Sam drags Elias out into the room, and Elias barely has time to start talking about his parents and his Asian-fusion recipe for pastitsio before Sam hurls his body at him. As Sam strangles the life out of his captive, director Kevin Bray chooses to really focus on Alan. For better or worse, this choice mutes any menace or evil that might be interpreted from Sam’s heinous act. Instead, it centers on the appalling trauma Alan is experiencing by bearing witness to this event.
For his part, Carell truly makes Alan’s experience come alive. The doctor has failed in his task. He was unable to save this man and stop his patient from committing a violent crime. Helpless and left with no other options, he uncontrollably screeches, “No! No, no, no!” and calls for Candace to intervene. But Candace doesn’t come, and Alan is left to watch this atrocity firsthand. In shock, he seems unable to look away from what’s happening mere feet in front of him.
Sam exits the scene, leaving Alan in the room with Elias’s body. He discharges some frustrated energy into the air and then grabs his murder trophy box full of wallets and watches. Curiously, he takes three wallets out of the box and carefully lays them on his bed. It looks as if he might start counting them, but instead, he just cuddles up to the box. The intent behind this scene seems purposefully ambiguous. Sam is expressing a measure of relief, but there seem to be strands of regret and confusion woven into the mix. Gleeson’s performance in this moment invites us to analyze Sam in a moment of utter vulnerability, but he continues to preserve the mystery of his character as he serves up a tangle of emotions that are too inscrutable and contradictory to provide any concrete conclusions.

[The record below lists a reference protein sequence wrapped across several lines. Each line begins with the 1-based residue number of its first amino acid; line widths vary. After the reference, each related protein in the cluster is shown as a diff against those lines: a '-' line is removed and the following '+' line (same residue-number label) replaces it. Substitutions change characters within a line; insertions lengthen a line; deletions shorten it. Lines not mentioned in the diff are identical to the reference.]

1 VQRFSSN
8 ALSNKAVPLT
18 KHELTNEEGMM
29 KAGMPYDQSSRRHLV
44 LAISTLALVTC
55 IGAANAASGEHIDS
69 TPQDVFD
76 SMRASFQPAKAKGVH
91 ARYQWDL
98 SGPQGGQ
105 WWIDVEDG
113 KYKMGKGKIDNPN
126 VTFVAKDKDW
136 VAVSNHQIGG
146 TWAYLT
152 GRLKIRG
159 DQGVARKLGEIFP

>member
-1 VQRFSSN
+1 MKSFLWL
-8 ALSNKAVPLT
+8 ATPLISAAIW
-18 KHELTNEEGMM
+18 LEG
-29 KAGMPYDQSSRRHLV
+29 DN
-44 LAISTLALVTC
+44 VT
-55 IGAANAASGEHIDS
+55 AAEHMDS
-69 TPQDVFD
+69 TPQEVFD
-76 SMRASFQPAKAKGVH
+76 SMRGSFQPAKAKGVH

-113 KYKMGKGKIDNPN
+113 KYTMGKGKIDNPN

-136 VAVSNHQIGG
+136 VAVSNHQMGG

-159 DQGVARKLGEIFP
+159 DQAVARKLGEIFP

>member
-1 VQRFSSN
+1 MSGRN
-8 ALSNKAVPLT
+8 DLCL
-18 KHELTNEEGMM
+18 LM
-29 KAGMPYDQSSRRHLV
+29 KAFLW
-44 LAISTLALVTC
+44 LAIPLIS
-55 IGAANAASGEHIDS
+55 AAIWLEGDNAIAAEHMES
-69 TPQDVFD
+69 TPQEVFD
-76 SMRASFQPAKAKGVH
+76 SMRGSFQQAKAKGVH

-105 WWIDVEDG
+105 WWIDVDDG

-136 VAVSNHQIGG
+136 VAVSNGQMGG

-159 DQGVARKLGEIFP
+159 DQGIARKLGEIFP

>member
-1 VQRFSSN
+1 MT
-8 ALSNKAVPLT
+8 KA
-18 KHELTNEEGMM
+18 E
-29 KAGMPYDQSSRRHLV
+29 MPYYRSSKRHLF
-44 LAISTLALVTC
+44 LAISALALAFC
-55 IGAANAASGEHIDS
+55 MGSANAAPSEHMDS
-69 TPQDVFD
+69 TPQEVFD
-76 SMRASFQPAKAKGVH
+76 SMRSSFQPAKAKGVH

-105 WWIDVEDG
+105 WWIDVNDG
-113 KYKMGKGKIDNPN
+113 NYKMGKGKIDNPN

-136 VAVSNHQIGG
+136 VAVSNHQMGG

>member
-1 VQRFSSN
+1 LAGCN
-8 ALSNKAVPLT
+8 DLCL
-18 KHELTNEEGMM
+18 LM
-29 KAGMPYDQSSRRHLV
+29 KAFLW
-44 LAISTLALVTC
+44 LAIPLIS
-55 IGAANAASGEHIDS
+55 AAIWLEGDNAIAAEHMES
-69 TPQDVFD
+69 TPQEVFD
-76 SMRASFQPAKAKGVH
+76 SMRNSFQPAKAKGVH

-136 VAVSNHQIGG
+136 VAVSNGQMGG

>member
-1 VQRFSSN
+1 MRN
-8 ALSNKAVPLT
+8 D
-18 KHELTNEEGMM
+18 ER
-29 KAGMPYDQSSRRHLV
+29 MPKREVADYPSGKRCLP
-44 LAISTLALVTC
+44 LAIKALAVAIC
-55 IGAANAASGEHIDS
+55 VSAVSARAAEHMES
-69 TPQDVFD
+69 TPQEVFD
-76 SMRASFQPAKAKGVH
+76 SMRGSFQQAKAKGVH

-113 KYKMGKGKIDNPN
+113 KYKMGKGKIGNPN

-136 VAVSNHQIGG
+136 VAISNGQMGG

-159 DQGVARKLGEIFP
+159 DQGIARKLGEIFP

The last moment of the episode brings us back to a wide-eyed Alan, clutching the ancient floral comforter on his bed like a life raft. He couldn’t save Elias. Will he be able to save himself?
That’s all the time we have for today, but I’ll see you at our next session.
• When Alan talks to Elias about his complicated relationship with Ezra, he notes that he really hated when Ezra’s family brought their own food when they visited. This anecdote feels like it’s in keeping with the overarching theme of sharing food as a connective tissue of the human experience. Sharing a meal with family or friends can be an intimate ritual, and while Alan is getting that experience with his captor, Sam, he is mourning the loss of that experience with his own son.
• Alan also has a fleeting memory of Ezra joining Beth in song at temple when he was a kid. For once, it’s a happy memory.
• No food at all in this episode or the previous episode. Has Sam tired of playing DoorDash with his captive?
• It’s interesting to note that, as the episode run times are getting longer, the time unfolding onscreen within each episode is getting shorter. While this week didn’t play out in real time, it covered only a few harrowing hours. Will we possibly get a real-time episode in the future?